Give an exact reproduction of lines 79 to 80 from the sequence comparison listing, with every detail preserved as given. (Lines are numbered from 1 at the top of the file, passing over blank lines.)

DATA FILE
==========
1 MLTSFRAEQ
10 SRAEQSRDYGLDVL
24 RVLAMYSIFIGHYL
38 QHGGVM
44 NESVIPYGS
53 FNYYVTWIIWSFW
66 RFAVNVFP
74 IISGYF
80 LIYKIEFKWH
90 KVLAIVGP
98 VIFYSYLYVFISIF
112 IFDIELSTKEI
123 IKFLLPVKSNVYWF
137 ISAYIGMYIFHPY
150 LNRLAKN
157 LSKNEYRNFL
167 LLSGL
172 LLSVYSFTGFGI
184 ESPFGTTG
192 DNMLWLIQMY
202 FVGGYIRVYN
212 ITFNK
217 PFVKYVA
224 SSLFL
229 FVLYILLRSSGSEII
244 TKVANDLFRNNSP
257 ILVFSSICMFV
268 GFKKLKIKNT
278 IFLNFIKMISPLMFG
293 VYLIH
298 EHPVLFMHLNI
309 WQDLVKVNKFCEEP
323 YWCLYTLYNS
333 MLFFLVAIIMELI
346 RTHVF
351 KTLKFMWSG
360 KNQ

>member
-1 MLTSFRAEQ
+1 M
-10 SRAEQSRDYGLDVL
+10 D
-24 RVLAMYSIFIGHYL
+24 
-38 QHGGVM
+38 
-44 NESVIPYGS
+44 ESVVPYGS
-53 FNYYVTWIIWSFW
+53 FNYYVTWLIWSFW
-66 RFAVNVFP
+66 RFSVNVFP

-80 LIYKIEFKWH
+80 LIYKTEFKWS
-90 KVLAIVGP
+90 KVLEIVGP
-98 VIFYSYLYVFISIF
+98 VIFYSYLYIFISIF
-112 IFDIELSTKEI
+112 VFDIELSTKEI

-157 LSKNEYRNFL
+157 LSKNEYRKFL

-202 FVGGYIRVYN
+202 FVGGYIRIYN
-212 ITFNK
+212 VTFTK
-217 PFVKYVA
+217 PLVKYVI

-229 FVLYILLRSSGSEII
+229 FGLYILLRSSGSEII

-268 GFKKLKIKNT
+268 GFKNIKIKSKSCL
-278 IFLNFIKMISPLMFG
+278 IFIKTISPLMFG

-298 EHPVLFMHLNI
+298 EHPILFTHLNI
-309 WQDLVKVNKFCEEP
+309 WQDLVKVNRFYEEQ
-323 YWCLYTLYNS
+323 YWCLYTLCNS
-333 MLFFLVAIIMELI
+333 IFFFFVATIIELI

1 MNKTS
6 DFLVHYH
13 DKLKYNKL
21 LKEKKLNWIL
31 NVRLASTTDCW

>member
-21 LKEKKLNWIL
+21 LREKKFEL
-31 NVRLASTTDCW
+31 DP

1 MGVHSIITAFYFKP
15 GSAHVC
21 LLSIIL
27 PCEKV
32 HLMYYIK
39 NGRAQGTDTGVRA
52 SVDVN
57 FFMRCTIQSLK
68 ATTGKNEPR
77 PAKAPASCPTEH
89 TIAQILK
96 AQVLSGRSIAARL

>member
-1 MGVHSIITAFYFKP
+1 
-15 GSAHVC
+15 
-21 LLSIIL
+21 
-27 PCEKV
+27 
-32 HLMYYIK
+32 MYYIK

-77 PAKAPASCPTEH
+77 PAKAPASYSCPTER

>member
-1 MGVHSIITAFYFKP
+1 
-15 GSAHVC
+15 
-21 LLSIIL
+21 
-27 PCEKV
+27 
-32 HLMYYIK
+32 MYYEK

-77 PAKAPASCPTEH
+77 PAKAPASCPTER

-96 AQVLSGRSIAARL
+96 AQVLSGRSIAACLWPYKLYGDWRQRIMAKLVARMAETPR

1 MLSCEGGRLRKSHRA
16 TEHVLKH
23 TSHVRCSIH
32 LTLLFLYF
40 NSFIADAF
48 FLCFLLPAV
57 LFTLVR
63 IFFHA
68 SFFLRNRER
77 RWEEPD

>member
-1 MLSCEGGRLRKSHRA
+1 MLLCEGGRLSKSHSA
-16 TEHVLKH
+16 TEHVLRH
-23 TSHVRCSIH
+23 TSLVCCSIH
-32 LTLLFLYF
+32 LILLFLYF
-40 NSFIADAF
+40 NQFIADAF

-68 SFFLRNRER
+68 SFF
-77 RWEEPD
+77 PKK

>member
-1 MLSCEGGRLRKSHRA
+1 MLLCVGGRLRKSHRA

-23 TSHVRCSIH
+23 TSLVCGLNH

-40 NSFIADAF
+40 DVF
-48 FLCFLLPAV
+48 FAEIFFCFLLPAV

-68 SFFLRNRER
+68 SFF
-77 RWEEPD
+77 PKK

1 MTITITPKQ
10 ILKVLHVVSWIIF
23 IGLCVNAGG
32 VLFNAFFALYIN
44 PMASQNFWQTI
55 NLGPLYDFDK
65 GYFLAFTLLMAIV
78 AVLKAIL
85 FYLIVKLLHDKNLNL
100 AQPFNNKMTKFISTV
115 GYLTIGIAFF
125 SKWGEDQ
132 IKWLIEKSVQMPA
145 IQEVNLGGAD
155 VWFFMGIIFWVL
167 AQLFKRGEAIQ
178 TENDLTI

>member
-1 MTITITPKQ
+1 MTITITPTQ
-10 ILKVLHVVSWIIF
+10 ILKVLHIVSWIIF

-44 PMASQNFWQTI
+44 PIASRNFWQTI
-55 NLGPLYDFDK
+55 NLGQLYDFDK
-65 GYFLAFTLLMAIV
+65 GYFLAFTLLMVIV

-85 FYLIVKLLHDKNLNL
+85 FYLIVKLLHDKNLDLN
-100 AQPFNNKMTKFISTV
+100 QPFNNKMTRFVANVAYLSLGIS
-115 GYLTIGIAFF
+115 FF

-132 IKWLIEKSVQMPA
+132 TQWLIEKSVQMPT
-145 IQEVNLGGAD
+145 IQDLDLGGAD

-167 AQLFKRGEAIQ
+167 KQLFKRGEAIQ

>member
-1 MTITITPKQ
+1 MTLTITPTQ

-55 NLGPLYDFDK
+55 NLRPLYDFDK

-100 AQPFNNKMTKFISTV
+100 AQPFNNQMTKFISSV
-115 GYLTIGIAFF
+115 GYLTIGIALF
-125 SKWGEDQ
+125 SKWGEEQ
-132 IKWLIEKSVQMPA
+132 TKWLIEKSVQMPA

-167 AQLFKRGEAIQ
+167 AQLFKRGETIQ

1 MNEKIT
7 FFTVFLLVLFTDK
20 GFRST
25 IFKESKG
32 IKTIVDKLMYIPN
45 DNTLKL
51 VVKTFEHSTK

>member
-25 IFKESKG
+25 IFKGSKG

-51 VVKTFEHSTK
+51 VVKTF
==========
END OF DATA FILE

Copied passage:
-323 YWCLYTLYNS
+323 YWCLYTLCNS